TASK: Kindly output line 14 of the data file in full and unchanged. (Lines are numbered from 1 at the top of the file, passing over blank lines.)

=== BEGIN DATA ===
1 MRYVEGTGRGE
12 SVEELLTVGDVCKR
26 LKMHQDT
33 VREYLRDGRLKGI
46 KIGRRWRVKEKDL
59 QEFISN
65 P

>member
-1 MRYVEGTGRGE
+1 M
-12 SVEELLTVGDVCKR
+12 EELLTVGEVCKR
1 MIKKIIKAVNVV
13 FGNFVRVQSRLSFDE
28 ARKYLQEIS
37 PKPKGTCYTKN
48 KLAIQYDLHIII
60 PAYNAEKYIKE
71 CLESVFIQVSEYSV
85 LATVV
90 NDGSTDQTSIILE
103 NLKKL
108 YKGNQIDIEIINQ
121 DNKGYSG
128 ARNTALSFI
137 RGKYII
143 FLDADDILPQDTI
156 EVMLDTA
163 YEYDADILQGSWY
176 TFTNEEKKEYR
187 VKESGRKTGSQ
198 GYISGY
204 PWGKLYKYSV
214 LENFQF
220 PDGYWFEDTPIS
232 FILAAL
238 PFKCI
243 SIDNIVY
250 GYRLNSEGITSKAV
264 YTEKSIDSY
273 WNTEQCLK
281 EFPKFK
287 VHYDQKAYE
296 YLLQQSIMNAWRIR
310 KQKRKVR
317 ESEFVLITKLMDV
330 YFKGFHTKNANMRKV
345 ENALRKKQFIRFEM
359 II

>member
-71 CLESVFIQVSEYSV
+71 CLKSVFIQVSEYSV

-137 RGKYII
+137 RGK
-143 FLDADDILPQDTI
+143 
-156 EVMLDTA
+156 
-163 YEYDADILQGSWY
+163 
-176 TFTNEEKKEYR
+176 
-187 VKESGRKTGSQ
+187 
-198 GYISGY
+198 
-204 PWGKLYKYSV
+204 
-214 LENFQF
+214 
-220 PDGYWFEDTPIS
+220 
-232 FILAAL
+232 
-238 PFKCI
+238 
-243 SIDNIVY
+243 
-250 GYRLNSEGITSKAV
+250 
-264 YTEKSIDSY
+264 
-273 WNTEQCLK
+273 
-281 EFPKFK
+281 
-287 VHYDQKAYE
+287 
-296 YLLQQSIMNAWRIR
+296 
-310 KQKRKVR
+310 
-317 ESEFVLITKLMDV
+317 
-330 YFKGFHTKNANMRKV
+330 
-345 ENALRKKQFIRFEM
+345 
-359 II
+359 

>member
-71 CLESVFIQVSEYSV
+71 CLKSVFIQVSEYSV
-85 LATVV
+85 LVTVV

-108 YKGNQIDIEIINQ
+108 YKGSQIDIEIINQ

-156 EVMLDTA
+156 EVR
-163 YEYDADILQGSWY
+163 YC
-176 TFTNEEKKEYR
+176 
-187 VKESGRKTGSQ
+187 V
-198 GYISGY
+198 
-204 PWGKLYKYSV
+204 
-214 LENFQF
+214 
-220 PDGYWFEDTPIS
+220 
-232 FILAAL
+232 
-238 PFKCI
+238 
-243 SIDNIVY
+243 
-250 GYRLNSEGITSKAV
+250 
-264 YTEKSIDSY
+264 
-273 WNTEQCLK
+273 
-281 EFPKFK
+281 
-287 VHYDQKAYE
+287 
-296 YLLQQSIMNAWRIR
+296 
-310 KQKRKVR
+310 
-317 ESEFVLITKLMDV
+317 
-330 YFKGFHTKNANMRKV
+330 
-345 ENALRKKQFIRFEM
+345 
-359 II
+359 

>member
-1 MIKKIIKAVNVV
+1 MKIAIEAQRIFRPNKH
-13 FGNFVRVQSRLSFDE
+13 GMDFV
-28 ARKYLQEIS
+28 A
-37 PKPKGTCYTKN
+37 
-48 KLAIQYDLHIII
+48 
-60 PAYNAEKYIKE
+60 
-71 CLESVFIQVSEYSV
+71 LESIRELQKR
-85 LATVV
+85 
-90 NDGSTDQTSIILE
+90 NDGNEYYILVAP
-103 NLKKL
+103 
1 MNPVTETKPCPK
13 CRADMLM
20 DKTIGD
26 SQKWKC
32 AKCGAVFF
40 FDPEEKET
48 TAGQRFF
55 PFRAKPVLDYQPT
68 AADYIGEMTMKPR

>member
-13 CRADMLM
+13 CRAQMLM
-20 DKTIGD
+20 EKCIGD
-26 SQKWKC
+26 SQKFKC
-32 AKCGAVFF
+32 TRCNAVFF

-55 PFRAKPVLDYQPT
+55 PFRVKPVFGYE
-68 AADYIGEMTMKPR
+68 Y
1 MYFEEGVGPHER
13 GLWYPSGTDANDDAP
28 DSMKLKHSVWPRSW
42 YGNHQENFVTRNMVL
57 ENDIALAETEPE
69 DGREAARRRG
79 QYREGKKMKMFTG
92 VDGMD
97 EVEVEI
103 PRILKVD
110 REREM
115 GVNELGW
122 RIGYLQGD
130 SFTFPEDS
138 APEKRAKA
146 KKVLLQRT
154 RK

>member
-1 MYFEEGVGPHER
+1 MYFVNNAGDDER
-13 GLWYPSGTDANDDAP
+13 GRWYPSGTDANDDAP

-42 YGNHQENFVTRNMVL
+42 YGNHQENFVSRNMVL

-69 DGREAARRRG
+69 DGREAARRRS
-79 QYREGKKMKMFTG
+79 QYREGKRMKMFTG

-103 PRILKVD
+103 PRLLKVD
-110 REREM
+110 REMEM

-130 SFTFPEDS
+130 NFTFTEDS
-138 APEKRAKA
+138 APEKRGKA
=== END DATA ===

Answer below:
13 FGNFVRVQSRLSFDE